LAS VEGAS (AP) — Hillary Rodham Clinton said Thursday the country has to face "hard truths" about guns and race in the wake of a shooting at a historically black church in South Carolina that left nine dead.
"How many innocent people in our country, from little children to church members to movie theater attendees, how many people do we need to see cut down before we act?" the Democratic presidential candidate said during a speech in Las Vegas, alluding to mass shootings a Connecticut elementary school and Colorado movie theater.
Clinton spoke at a meeting of the National Association of Latino Elected and Appointed Officials, an event that afforded her the opportunity to campaign before a largely supportive crowd of Hispanic politicians. But campaign politics were overshadowed by the late Thursday slaying of nine people at the Emanuel African Methodist Episcopal Church in Charleston, South Carolina.
Clinton had campaigned in Charleston earlier on Thursday, and said she learned of the attack after she landed in Las Vegas. As did President Barack Obama earlier in the day, Clinton said this latest incident involving the killing of several people required a reckoning with the country's history of gun violence.
"In order to make sense of it we have to be honest," she said. "We have to face hard truths about race, violence, guns and division."
In an interview later Thursday with Nevada journalist Jon Ralston, Clinton embraced the idea of universal background checks. "Let's just cut to the chase," she said. "It's guns."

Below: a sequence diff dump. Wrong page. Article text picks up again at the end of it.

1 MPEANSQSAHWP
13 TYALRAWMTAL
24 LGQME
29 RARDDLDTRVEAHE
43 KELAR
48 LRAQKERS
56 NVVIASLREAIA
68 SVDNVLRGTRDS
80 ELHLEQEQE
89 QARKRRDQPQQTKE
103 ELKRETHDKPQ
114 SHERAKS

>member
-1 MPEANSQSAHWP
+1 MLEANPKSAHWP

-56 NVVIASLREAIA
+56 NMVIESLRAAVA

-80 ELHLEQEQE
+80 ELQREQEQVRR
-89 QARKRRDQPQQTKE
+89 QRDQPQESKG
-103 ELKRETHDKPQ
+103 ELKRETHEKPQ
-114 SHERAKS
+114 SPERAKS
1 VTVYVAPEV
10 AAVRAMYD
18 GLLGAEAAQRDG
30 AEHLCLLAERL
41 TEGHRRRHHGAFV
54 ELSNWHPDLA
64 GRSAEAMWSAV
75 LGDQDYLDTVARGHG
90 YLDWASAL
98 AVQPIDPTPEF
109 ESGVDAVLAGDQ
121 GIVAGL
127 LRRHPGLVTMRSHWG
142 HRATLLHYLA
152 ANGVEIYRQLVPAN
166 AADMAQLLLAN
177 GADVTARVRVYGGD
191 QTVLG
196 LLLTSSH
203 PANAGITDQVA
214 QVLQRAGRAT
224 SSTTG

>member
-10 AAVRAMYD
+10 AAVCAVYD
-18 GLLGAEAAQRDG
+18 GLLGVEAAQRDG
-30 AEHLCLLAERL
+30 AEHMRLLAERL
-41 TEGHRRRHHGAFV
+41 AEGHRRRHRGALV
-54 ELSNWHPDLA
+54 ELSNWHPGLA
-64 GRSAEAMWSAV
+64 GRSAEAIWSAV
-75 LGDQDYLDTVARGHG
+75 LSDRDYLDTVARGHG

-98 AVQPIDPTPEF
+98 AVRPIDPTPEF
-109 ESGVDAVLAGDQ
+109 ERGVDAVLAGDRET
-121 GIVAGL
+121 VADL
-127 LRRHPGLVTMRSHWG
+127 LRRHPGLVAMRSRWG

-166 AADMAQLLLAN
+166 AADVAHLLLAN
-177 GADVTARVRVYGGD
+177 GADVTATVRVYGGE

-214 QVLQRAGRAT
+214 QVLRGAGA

The suspect in the shooting, Dylann Storm Roof, 21, was described as an apparent "disaffected white supremacist" by the Southern Poverty Law Center. The Justice Department said it had started a hate crime investigation.
The prospect that race played a role in the shooting hung over Clinton's remarks. Speaking of critics of immigrants, Clinton said: "When I hear words of hatred and anger directed at any of our fellow human beings I ask myself, 'What is motivating that?'"
In an email to supporters, Clinton's rival for the Democratic nomination, Vermont Sen. Bernie Sanders, called the shooting "an act of terror."
"Nine of our fellow Americans were murdered while praying in a historic church because of the color of their skin," Sander said, adding: "This hateful killing is a horrific reminder that, while we have made important progress in civil rights for all of our people, we are far from eradicating racism."
Former Florida Gov. Jeb Bush, had planned to campaign in Charleston on Thursday, but he canceled his event in the wake of the attack.
"Our hearts are broken at the senseless loss of life," Bush said in a statement. "Our prayers are for the community that has lost its pastor and a brave leader. May the families and the city of Charleston be lifted up by the prayers of our entire nation."
Associated Press writers Lisa Lerer and Steve Peoples in Washington, Riley Snyder in Carson City, Nevada, and Tom Beaumont in Washington, Iowa, contributed to this report.
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